The retained water in those reservoirs is only 1.296 billion cmy but the needed for municipal uses, industries, and agricultural is 2.852 billion cmy (Table.3). Table 3 also indicates that Jakarta and its vicinity have been lacking of water particularly in dry seasons. Because it is impossible to balance the deficit from those reservoirs the Government has tried to transfer some water from Citarum river to Jakarta. The amount of water transfered through West Tarum canal to Jakarta approximately 16.0 cms or 504.6 million cmy. This additional water canot balance the deficit of water completely. Beside this effort, the Government should also set a holistic water resources program in the nine watersheds to prevent the water lost during rainy seasons through integrated watershed management.

Integrated Watershed Management

It is clear from this analysis that the water problems in Jakarta is not only frequent and high floods in rainy seasons but also lacking of water for municipal use in dry seasons. These situations seem to be worse in the future. Therefore, the water problem in Jakarta needs an extremely great attention. The key to undertake these problems is a set of activities in an integrated and holistic watershed management programs. The integrated watershed management program should be identically with sustainable development program in the watersheds. Therefore, the programs should overcome the problem of frequent and high floods, the problem of lacking fresh water for municipal use, as well as to increase farmers/community welfare simultaneously.

Focus of the integrated watershed management programs will be to reduce runoff in the whole watershed by increasing infiltration rate and to accommodate the water discharge in a safe manner without flooding. Activities to increase infiltration rate can be carried out through the following activities: integrated and proper land use planning; implementation of conservation farming systems (strip cropping, multiple crops farming systems including fish and/or livestock); implementation of appropriate conservation techniques (mulching, terracing, contour planting, ridge and furrow planting); practicing appropriate soil management techniques (minimum or no tillage, contour tillage, contour planting); spring development; building of grass waterways, diversion ditch, drainage ditch, efficient irrigation systems and building of check dams/water retardance structures or situ (s) in appropriate site.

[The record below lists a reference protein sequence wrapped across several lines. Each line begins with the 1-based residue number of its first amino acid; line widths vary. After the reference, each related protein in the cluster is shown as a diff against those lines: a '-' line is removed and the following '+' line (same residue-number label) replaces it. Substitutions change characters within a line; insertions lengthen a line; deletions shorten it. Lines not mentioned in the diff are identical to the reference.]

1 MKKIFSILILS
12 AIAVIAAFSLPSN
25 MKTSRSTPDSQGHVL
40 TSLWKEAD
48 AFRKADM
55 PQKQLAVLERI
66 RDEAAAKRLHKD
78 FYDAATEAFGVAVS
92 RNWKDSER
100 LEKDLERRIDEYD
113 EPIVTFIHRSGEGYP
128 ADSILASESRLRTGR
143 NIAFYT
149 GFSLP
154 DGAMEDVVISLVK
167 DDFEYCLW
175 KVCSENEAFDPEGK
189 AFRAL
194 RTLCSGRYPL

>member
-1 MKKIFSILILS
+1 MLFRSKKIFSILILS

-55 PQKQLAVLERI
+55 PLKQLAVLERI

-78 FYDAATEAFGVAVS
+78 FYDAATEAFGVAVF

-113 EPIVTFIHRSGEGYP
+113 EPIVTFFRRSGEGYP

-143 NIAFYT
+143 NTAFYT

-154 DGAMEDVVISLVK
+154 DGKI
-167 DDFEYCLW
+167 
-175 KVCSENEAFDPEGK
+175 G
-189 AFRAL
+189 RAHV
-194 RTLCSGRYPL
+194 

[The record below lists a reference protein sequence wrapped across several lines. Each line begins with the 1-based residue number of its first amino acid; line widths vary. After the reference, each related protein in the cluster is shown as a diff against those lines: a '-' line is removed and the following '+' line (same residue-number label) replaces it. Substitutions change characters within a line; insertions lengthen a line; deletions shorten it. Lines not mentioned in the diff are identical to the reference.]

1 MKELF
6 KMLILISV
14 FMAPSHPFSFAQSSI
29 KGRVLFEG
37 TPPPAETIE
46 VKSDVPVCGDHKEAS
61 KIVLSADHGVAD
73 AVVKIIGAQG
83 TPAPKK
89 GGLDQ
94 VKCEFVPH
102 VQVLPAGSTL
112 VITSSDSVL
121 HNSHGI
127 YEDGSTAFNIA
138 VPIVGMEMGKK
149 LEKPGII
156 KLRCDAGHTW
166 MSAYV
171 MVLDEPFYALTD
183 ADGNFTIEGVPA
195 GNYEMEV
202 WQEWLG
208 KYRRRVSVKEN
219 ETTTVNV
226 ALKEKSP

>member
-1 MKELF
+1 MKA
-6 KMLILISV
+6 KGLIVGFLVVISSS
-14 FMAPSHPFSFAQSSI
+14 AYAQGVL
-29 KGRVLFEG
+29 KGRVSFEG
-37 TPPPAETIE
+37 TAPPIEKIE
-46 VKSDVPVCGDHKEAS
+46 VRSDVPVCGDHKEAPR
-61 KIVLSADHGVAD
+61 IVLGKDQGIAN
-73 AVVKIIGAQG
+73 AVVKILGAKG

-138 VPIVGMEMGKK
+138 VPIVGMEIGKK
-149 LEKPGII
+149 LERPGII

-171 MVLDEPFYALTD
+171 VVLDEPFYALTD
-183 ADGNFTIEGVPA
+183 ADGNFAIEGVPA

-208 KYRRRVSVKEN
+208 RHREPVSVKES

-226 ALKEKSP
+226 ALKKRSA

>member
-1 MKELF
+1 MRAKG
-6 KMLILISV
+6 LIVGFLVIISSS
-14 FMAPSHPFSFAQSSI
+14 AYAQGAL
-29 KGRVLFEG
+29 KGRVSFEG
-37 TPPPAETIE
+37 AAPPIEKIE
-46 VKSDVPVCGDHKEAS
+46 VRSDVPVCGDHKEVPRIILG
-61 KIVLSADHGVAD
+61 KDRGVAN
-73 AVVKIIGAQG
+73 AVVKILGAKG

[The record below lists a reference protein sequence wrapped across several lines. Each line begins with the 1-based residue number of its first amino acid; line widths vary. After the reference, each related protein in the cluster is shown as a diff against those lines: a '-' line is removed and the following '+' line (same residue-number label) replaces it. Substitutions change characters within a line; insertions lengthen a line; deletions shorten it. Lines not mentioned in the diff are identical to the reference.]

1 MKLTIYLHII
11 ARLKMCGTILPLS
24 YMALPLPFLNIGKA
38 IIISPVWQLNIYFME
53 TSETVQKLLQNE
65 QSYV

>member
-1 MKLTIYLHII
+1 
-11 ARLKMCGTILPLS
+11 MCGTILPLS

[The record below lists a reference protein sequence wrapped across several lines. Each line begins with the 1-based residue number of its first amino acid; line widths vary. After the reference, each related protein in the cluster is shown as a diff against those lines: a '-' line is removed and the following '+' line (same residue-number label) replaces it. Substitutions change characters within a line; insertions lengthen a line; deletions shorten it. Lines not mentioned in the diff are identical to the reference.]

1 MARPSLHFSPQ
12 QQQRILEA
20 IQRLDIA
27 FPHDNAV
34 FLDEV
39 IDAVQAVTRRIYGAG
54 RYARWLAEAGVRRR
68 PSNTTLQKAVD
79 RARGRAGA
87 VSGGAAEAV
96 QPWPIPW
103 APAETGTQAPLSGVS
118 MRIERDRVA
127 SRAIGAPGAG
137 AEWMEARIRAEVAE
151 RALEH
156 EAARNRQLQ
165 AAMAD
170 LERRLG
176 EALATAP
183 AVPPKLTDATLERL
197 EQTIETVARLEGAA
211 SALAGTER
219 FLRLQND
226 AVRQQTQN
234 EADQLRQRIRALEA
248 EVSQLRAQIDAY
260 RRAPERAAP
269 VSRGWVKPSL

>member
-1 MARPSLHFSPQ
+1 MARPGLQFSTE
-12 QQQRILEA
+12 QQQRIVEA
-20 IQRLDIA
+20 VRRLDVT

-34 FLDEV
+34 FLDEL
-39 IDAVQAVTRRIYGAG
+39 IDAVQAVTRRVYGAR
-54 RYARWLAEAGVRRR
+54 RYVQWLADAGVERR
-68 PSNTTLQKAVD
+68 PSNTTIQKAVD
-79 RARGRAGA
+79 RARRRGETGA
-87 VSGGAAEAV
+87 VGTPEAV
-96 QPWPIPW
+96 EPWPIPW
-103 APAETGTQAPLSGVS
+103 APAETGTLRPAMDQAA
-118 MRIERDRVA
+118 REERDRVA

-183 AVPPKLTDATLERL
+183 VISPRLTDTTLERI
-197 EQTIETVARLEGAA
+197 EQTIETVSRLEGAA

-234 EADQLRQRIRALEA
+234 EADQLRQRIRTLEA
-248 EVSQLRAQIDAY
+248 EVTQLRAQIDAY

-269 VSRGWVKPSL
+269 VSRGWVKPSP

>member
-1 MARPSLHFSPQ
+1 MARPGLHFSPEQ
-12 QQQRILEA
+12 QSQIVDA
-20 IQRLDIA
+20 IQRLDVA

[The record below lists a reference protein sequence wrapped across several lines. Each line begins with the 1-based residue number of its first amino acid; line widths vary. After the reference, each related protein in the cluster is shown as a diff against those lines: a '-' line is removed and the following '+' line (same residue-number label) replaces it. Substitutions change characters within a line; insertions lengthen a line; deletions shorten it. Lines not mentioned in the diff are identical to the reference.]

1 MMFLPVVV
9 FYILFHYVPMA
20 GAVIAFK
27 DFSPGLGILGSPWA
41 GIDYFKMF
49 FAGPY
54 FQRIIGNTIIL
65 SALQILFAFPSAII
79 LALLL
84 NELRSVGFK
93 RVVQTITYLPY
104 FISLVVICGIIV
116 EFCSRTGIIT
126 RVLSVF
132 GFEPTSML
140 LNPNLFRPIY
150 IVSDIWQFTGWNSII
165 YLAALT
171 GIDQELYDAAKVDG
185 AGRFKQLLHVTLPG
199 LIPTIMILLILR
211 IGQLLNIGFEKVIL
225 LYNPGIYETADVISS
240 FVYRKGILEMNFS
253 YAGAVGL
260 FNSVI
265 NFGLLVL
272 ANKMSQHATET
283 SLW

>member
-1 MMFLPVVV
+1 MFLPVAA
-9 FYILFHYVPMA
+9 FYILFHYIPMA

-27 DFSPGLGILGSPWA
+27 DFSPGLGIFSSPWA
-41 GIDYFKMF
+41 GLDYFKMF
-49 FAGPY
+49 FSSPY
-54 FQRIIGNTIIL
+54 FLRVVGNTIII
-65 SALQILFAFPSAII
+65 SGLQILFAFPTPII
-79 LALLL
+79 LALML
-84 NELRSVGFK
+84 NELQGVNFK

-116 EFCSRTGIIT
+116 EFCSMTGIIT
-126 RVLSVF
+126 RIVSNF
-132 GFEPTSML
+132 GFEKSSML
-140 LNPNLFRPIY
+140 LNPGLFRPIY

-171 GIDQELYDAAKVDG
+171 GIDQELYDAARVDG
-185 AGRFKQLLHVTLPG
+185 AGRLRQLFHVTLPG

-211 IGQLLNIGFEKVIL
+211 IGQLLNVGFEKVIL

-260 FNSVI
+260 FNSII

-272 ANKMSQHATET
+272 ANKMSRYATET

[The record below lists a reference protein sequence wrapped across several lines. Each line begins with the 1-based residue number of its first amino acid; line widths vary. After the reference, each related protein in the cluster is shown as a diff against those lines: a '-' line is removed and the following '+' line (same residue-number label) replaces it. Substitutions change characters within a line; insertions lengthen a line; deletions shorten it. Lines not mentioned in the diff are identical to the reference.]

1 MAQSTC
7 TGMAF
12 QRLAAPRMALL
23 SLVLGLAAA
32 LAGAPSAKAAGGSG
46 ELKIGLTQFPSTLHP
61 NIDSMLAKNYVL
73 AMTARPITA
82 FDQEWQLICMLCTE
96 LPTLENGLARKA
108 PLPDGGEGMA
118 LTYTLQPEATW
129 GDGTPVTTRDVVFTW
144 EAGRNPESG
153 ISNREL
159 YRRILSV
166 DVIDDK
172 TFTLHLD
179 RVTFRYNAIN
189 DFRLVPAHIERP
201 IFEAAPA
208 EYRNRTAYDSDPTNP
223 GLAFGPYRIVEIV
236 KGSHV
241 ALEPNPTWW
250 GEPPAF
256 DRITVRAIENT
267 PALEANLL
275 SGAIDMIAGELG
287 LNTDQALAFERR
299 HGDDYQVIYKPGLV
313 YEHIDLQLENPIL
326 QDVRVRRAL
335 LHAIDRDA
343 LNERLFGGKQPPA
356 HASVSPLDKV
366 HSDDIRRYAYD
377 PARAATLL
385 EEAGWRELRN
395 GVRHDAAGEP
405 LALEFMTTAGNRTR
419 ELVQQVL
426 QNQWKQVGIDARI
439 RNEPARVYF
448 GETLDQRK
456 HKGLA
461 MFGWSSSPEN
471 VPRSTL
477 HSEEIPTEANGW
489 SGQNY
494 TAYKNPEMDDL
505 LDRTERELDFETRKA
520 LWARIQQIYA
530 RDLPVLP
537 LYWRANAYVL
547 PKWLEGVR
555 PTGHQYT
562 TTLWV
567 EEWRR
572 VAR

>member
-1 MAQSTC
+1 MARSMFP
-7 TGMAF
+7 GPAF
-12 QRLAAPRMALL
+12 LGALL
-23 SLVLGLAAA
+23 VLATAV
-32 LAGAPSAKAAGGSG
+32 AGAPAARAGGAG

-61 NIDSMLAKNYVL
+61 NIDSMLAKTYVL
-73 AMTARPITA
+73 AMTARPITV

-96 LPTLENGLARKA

All of these activities should be planned carefully using appropriate models to determine what to build where and implemented accordingly in the whole nine major watersheds. These programs will be more effective when the nine watersheds is integrated into one management system which may called Jakarta Megapolitan Water Management System Conclusions

Based on the results and discussions the following conclusions can be drawn;

  1. Potential water resources of Jakarta is about 3.151 billion cmy.
  2. Water demand for municipal uses, industries uses and agricultural uses is 2.852 billion cmy.
  3. Retained water as water storage in the soils, ponds, lakes, reservoirs, ground water and vegetation is 1.296 billion cmy.
  4. Lost of water through floods during rainy season is 1.317 billion cmy due to changing land use and inadequate soil and water conservation practices.
  5. Jakarta has been deficit of water particularly during dry seasons.
  6. Water problems in Jakarta need an extremely great attention. The key to undertake the problems is a set of activities in an integrated and holistic watershed management programs, transfer of water from Citarum and Cisadane watersheds, and Jakarta Megapolitan based water resources management.

References

Biro Pusat Statistik, 2003: Statistik Lingkungan Hidup Indonesia 2003. Jakarta Indonesia.

Biro Pusat Statistik, 2003: Jakarta dalam angka 2004. Biro Pusat Statistik, Jakarta Indonesia.

Fakhrudin, 2003: Kajian Respon Hidrologi akibat perubahan penggunaan lahan DAS Ciliwung dengan model Sedimot II. Bogor Agricultural University. Indonesia

Muslim Munaf, 1992: Kajian Sifat Aliran Sungai Ciliwung, Bogor Agricultural University

Nedeco, 1973: Masterplan for Drainage and Flood Control of Jakarta, Jakarta Indonesia.

Proyek Induk Ciliwung-Cisadane, 2003: Data aliran Sungai Ciliwung. Jakarta Indonesia.
——————————————————————————————————————————-
Address : Jl. Meranti Kampus IPB Darmaga Bogor
Dept of Soil and Land Resources, BOGOR INDONESIA, 16680
Phone/fax : 62-251-627962
E-mail : ns_kaban@yahoo.com; naik_sinukaban2003@yahoo.com